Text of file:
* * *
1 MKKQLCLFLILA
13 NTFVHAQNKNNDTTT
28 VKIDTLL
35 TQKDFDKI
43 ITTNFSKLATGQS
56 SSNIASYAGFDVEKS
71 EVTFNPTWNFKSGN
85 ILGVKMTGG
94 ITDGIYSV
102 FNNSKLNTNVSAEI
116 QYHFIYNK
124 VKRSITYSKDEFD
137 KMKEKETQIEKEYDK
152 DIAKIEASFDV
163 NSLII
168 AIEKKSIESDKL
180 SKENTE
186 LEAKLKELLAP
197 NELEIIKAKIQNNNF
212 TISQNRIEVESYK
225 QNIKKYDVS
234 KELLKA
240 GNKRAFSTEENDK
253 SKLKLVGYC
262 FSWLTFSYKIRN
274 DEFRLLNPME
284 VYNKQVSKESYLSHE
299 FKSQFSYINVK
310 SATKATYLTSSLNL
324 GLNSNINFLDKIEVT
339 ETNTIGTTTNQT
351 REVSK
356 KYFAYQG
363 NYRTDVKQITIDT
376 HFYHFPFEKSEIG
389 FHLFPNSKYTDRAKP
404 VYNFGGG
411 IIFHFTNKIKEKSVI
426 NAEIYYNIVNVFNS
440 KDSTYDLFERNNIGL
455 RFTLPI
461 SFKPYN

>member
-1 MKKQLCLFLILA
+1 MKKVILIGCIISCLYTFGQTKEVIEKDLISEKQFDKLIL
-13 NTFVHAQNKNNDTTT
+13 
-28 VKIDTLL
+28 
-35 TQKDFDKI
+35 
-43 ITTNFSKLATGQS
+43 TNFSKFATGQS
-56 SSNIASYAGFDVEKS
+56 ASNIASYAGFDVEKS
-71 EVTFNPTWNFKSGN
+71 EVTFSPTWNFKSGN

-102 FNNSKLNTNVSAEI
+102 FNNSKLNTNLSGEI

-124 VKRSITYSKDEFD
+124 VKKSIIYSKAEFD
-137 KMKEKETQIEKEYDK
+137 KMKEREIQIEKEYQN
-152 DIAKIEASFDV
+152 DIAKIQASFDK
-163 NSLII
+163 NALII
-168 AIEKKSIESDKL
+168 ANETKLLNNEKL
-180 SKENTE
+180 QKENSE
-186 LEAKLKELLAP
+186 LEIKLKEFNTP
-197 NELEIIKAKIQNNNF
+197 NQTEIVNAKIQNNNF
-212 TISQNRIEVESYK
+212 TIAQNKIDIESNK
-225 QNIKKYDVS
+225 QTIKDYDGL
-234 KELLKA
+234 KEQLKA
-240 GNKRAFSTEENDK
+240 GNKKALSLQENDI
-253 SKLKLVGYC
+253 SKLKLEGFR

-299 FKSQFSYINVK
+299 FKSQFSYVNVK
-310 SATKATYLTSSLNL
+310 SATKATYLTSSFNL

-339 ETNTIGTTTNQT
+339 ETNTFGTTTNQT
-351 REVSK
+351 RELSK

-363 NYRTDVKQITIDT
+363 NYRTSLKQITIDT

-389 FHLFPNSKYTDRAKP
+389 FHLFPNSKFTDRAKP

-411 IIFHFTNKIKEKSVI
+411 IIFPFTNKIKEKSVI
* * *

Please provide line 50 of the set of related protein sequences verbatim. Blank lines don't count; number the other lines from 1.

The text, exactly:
-35 TQKDFDKI